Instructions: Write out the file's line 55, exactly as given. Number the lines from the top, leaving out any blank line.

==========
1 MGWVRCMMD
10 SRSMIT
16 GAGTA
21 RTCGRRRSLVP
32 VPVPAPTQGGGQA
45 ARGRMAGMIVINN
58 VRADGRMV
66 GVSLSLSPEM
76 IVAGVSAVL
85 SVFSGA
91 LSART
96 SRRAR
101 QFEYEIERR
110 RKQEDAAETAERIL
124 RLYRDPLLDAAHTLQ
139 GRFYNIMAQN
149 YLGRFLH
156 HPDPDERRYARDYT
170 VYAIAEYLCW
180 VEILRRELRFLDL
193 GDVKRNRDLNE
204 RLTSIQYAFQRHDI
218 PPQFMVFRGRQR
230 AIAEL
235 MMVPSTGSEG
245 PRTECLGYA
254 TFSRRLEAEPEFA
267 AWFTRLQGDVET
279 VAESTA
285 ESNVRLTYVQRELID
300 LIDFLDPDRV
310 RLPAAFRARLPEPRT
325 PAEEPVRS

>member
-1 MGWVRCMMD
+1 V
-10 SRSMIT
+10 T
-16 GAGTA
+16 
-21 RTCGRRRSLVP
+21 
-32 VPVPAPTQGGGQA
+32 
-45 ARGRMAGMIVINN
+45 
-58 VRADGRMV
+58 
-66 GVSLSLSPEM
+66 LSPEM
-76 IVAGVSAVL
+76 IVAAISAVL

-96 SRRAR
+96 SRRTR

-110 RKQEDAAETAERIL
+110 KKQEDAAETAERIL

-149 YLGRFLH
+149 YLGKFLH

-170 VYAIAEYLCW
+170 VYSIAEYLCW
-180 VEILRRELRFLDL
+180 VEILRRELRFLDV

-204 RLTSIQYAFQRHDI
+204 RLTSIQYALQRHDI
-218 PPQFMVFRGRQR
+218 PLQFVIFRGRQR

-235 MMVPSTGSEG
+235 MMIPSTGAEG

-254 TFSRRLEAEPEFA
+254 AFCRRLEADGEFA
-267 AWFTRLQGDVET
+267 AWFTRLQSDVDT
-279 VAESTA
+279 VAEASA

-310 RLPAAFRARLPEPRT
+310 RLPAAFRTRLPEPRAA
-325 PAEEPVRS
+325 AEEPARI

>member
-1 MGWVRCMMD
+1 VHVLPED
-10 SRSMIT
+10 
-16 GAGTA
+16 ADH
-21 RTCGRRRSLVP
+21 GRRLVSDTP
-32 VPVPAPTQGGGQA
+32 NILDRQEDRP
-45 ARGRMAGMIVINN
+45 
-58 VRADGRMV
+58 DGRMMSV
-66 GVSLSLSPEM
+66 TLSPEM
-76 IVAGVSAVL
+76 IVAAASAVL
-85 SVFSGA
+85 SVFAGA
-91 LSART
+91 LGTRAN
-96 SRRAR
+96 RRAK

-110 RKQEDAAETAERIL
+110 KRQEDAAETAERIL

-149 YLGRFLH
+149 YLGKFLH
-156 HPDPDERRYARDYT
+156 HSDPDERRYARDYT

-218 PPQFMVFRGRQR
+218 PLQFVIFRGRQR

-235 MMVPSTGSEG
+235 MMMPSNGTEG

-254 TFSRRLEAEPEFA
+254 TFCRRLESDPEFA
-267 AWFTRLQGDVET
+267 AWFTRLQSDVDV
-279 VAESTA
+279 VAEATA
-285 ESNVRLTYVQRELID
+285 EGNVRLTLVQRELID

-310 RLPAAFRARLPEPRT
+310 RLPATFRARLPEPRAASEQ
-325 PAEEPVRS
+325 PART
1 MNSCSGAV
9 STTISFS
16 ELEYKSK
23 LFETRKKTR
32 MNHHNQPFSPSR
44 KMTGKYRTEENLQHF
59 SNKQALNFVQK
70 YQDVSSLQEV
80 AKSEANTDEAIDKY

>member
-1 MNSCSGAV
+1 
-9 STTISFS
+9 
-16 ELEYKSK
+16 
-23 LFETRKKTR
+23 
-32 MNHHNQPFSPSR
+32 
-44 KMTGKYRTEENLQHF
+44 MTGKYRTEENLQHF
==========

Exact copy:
-110 RKQEDAAETAERIL